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May 14, 2006

Roger Federer


THE MODERATOR: Questions, please.
Q. Can you talk about your emotions after that match and the experience.
ROGER FEDERER: Well, I mean, it was very close, no, I mean, from start til the finish. The result obviously reflects that, too.
Well, I guess it's a big pity for me because I came back well and in the end I should have won. He caught me right on the finish line, so that was a pity in a way.
But, you know, that's all I could do, fight hard and try and play as well as I could. It was a pity in the end.
Q. Did your performance today, Roger, make you think that he's more beatable than you originally thought?
ROGER FEDERER: Well, I mean, obviously, I would have liked to win, but I already knew after Monaco I was extremely close. I think this is another step closer because I got even closer to the win today than back then.
So, no, I'm on the right track. I think, again, you know, I improved a few things again for this match. So, yeah, it was good to play him already three times this year. Definitely helps me.
Q. He thought your backhand was working much better here than Monte-Carlo.
ROGER FEDERER: I played differently, too, which made it obviously a different match. I was working with my forehand way more in Monaco. Obviously, when he got to my backhand, he thought that was a safe option. Today I did more with my backhand, too, yeah.
Q. When you say you're on the "right track," would you have gone to the net so often against him before?
ROGER FEDERER: I mean, I hardly serve and volleyed.
Q. No, you didn't serve and volley.
ROGER FEDERER: I mean, that's basically the way I played him all the time now, really trying to come to the net not as much as I could, but, you know, play aggressive because, like I said, he definitely gives me the opportunity to do that.
So for me just to hit it and move backwards again, that's not the way I learned the game, you know. My way of thinking is, you know, come to the net and finish it at the net. That's what I'm doing pretty well at the moment, and that's what makes me win the matches.
So worked for most of the time today, he hardly passed me today, which was a good feeling. So I have to keep that up.
Q. How much of your thoughts are already at the French, and how much do you think about keeping the Grand Slam alive?
ROGER FEDERER: Well, especially now in the clay court season, you know, it's all around me basically. That's been the case since I got -- played and hit my first ball on clay. So it's good to think about the French and be excited about it.
Q. On your two matchpoints you missed forehands. Did you rush them, do you think?
ROGER FEDERER: Well, I mean, I think the second one was definitely rushed. I tried to hit a winner, why not, you know. I already had one matchpoint so I thought, I mean, might as well go for it a little bit, you know. I didn't try to totally hit a winner, but tried to play aggressive and I was a little late on it.
The first one I was more disappointed about because I was in a good position, and I didn't want to go for the outright winner at all. I just tried to play solid and with a lot of spin to his backhand and long. I just couldn't get quite over it in time. So that was a pity.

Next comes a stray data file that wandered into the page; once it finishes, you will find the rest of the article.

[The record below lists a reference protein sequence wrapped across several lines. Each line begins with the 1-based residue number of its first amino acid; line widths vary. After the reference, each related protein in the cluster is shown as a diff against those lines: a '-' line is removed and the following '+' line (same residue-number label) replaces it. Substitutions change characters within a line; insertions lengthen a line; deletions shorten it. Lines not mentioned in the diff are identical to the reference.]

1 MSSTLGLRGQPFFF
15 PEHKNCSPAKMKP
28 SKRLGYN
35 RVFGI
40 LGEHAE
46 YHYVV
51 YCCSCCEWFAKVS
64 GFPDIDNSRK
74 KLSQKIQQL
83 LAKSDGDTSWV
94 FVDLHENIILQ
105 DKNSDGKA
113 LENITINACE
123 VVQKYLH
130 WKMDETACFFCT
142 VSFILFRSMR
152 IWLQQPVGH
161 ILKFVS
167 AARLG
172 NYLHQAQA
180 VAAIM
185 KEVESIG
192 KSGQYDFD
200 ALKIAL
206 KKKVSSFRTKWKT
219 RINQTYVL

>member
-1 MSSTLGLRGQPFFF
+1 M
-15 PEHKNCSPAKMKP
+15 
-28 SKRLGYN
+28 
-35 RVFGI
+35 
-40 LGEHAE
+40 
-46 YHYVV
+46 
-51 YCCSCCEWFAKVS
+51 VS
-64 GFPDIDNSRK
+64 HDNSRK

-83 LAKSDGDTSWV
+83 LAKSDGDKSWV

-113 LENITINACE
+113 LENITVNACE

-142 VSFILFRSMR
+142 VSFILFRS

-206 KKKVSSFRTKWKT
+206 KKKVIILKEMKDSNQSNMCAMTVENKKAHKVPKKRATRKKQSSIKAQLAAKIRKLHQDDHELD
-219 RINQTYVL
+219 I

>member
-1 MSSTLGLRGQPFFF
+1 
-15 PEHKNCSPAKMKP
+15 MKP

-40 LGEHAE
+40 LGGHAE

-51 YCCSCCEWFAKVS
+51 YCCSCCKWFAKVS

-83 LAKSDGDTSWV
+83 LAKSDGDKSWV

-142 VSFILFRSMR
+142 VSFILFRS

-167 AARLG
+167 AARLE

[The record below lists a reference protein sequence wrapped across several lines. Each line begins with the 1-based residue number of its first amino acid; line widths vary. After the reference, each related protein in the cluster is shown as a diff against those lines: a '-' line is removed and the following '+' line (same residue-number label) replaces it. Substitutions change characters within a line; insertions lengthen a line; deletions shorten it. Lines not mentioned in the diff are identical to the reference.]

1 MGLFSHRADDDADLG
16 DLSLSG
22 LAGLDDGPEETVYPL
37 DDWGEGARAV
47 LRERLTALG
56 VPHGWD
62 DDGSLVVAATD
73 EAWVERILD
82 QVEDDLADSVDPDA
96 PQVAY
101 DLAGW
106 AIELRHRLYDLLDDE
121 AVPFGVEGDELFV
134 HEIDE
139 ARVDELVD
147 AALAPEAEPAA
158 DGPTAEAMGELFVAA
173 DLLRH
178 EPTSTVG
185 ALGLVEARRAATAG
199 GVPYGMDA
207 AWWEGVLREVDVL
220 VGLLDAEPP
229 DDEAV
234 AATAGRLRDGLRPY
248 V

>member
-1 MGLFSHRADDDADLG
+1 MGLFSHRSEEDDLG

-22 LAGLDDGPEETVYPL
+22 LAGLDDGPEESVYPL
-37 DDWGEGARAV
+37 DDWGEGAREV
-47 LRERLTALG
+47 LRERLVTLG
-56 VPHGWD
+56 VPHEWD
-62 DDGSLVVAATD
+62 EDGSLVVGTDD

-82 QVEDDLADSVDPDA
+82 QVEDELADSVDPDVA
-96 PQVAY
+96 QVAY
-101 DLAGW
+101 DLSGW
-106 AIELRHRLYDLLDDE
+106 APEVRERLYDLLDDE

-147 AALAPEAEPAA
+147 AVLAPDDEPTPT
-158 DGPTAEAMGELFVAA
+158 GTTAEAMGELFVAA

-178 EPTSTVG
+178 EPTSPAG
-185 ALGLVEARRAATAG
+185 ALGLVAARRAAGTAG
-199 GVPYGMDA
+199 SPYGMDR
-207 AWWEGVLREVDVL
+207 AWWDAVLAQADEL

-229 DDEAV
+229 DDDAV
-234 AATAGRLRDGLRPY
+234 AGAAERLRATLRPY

I think that's, I guess, the first matchpoint that cost me the match.
Q. Can you think of another match where you had to work as hard? You were out there for five hours. Did you prove something to yourself by getting through that barrier? You were out there for a long time tonight.
ROGER FEDERER: Yeah, I mean, I don't remember playing for so long ever, but I had a long set at the French Open, you know, in the beginning against another Swiss. I don't know how long that took. I don't know how long the match took with Safin at the Australian Open.
But, yeah, I mean, it's good for me also, you know, to play these tough matches and really see, you know, if I'm fit or not. I think, you know, we played almost four hours in Monaco. Now we played more than five. I never had a problem, which is nice, you know, so that makes me confident looking ahead because that's exactly how I want to feel at the French Open, too, you know, being able to back up tough matches. This one was even more tough, I thought, with the two matches, you know, coming into the finals. He didn't have to work that hard. So I think that is, on the physical standpoint, a very good effort from my side.
Q. In the sixth game of the third set, you said I assume to Tony Roche, "Is that all right, Tony?" Do you remember that?
ROGER FEDERER: That wasn't for Tony Roche. That was for Tony Nadal.
Q. Tony Nadal?
ROGER FEDERER: He was coaching a little bit too much again today. Yeah, I caught him in the act, so...
Q. Did that upset you a little bit?
ROGER FEDERER: Well, not the first time. I told him many times already, through the entire match in Monaco already. But it seems like they don't keep a close enough eye on him.
Q. (Through translation.) Do you go to Hamburg?
ROGER FEDERER: Yeah, I mean, that's the plan. Obviously, you know, I have to see how I feel and everything tomorrow because that's an important wake-up (smiling). I'll know more tomorrow morning, I guess.
Q. And you will play there against Rafa before Roland Garros for the fourth time?
ROGER FEDERER: Oh, I'm not sure if our thoughts are right there right now.
Q. Do you need it, a fourth match, before Roland Garros?
ROGER FEDERER: We can practice together at the French Open - every day if he wants (smiling).

End of FastScripts...

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